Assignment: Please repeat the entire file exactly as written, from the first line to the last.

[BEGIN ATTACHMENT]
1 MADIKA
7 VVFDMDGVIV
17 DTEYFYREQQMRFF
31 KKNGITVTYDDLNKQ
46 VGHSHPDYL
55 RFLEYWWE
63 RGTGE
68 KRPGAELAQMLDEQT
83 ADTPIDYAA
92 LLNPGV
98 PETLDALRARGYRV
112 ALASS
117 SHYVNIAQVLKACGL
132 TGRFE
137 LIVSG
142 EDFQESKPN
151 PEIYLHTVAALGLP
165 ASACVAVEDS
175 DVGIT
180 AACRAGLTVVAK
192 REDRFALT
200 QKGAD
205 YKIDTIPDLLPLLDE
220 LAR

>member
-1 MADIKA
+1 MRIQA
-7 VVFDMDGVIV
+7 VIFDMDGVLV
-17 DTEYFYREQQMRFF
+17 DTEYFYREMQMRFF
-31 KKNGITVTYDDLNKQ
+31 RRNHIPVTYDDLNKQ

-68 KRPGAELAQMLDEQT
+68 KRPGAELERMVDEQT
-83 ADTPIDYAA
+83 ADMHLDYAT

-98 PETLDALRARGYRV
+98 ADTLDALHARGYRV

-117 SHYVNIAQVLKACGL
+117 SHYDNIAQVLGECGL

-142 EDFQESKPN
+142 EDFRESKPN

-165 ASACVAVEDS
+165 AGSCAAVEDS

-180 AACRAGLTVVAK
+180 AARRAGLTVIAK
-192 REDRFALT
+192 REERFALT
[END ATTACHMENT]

1 MADIKA
7 VVFDMDGVIV
17 DTEYFYREQQMRFF
31 KKNGITVTYDDLNKQ
46 VGHSHPDYL
55 RFLEYWWE
63 RGTGE
68 KRPGAELAQMLDEQT
83 ADTPIDYAA
92 LLNPGV
98 PETLDALRARGYRV
112 ALASS
117 SHYVNIAQVLKACGL
132 TGRFE
137 LIVSG
142 EDFQESKPN
151 PEIYLHTVAALGLP
165 ASACVAVEDS
175 DVGIT
180 AACRAGLTVVAK
192 REDRFALT
200 QKGAD
205 YKIDTIPDLLPLLDE
220 LAR

>member
-1 MADIKA
+1 MRIQA
-7 VVFDMDGVIV
+7 VIFDMDGVLV
-17 DTEYFYREQQMRFF
+17 DTEYFYREMQMRFF
-31 KKNGITVTYDDLNKQ
+31 RRNHIPVTYDDLNKQ

-68 KRPGAELAQMLDEQT
+68 KRPGAELERMVDEQT
-83 ADTPIDYAA
+83 ADMHLDYAT

-98 PETLDALRARGYRV
+98 ADTLDALHARGYRV

-117 SHYVNIAQVLKACGL
+117 SHYDNIAQVLGECGL

-142 EDFQESKPN
+142 EDFRESKPN

-165 ASACVAVEDS
+165 AGSCAAVEDS

-180 AACRAGLTVVAK
+180 AARRAGLTVIAK
-192 REDRFALT
+192 REERFALT